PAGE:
This I Believe

Michael - Houston, Texas
Entered on May 26, 2008
Age Group: 30 - 50
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Teaching is hard. Every year the newness of a new year wears off by mid-September and then it’s eight months of a grueling uphill battle. I know Sisyphus’ frustration. I question often whether or not it’s worth it, all the work and sweat to try and teach my students mathematics. They don’t get it. They don’t study. They don’t have an inquisitive bone in their bodies. They don’t do their homework. How can I teach them anything if they don’t respond to my efforts with effort of their own? If only my students knew just a little what I go through to provide them with quality instruction maybe then they might start to appreciate. The little things are countless. I write recommendation letters with maybe a “thanks”. I bake cookies once and never hear the end of why don’t I bake more? I create engaging lessons about planets following elliptical orbits and ocean tides modeled by trigonometric functions and volumes of solids revealed through revolution, integration, and play-doh and my students are too busy texting their friends to notice. The only thing they complain about more than tests and homework is an alternative assessment to tests and homework. The year is long and by the end I am so battered and bruised and tired that I wonder why I do this. I feel ineffective. I feel like my students stopped listening. I feel like I am not making the difference I had set out to.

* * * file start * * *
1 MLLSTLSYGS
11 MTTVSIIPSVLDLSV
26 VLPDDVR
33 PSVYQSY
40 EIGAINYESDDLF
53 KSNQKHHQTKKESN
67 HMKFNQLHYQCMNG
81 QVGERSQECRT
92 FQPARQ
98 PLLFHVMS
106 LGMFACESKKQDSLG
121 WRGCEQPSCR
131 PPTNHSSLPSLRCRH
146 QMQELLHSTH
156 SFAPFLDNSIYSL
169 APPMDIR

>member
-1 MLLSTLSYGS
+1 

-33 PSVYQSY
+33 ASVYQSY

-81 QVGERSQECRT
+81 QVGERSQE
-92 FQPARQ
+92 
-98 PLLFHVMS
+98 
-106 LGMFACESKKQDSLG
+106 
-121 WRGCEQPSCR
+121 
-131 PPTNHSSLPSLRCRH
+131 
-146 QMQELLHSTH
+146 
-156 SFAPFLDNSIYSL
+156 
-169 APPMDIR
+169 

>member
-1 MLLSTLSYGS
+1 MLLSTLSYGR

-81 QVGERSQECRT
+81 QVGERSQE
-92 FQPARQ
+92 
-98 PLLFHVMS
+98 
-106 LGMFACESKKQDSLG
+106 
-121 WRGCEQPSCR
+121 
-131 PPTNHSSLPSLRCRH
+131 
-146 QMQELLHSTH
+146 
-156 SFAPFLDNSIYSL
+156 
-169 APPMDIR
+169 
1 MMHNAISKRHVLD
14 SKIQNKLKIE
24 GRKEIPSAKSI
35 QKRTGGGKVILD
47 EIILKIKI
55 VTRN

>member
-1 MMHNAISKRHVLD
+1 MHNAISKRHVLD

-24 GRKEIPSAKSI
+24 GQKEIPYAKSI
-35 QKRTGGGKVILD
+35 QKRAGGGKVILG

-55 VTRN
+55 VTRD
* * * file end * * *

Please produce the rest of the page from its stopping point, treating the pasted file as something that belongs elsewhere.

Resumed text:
But then a funny thing happens on the way to the prom. I’m a little bitter giving up yet another precious weekend night to chaperone. The bitterness is eased by my lovely English-teacher girlfriend on my arm. From the second we arrive we are mobbed by student after student wanting to say hi. They are very interested in meeting my date. They express their surprise that I hadn’t in fact Photoshopped her into the photo of us sitting on my desk. They approach her with a “hi Sarah, nice to finally meet you. We’ve heard all about you. You really have a lot of work to do with Mr. Vogel’s grammar.” Just when you think they never listen to a word you say. And as they turn to me, say hi, give me a hug with their eyes sparkling for the first time since the first day of school, I see something in that moment. I see the relief in a very long year drawing to an end. I see genuine care and respect and admiration where I swear I saw nothing but contention and apathy and disinterest. And I see gratitude. I see that simple little thank-you I’ve wanted to hear all year. Thank-you for caring. Thank-you for all the hard work. Thank-you for teaching me the Quadratic Formula. Thank-you for being a teacher. Thank-you for being my teacher. I exchange all the heartache and headache of this year, past years, and years to come for this. Teaching is hard. And it is all worth this one moment. This I believe.